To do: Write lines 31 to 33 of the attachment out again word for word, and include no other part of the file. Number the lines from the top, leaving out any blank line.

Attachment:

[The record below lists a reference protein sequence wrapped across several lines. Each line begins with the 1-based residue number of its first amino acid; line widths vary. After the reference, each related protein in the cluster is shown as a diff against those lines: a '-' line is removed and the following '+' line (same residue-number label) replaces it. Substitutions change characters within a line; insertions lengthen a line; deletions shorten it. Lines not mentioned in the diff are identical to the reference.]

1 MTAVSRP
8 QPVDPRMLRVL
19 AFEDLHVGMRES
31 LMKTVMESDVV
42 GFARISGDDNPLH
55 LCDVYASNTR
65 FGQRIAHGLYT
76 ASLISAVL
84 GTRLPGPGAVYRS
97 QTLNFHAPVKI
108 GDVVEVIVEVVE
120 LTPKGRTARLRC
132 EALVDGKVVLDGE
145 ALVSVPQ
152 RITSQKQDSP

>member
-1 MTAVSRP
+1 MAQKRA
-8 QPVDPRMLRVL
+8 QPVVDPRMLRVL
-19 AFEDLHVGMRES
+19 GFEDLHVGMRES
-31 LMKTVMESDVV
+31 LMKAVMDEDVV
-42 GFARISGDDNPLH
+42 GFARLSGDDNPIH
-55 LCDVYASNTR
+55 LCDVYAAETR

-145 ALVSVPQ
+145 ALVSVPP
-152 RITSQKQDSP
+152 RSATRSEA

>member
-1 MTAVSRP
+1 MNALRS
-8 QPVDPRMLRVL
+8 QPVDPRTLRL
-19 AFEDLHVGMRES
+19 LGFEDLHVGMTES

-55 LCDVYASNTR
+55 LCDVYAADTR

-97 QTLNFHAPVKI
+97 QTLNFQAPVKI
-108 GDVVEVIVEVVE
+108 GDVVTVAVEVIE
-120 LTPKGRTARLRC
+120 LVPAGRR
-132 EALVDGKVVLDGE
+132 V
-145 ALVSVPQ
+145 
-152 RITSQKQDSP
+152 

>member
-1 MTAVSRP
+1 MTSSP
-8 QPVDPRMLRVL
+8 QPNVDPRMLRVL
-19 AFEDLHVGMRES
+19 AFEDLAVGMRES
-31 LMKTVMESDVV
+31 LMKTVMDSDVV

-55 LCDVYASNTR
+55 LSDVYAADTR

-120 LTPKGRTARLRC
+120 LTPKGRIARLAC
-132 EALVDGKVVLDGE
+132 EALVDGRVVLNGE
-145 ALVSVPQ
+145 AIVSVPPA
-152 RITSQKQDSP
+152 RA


+145 ALVSVPP
-152 RITSQKQDSP
+152 RSATRSEA